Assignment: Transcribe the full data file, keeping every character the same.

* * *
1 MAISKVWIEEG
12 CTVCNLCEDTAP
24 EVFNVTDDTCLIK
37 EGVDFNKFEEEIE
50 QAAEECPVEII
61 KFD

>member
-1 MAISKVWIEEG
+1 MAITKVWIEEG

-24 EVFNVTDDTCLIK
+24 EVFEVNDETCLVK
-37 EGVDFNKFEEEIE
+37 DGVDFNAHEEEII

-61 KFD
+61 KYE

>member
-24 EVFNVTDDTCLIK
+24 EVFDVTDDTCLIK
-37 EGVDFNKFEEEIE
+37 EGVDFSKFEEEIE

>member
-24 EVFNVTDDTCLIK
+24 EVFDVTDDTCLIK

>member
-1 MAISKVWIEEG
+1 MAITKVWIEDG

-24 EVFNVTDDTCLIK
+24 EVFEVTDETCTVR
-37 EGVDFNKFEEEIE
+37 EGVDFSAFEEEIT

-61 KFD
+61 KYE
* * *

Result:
1 MAISKVWIEEG
12 CTVCNLCEDTAP
24 EVFNVTDDTCLIK
37 EGVDFNKFEEEIE
50 QAAEECPVEII
61 KFD

>member
-1 MAISKVWIEEG
+1 MAITKVWIEEG

-24 EVFNVTDDTCLIK
+24 EVFEVNDETCLVK
-37 EGVDFNKFEEEIE
+37 DGVDFNAHEEEII

-61 KFD
+61 KYE

>member
-24 EVFNVTDDTCLIK
+24 EVFDVTDDTCLIK
-37 EGVDFNKFEEEIE
+37 EGVDFSKFEEEIE

>member
-24 EVFNVTDDTCLIK
+24 EVFDVTDDTCLIK

>member
-1 MAISKVWIEEG
+1 MAITKVWIEDG

-24 EVFNVTDDTCLIK
+24 EVFEVTDETCTVR
-37 EGVDFNKFEEEIE
+37 EGVDFSAFEEEIT

-61 KFD
+61 KYE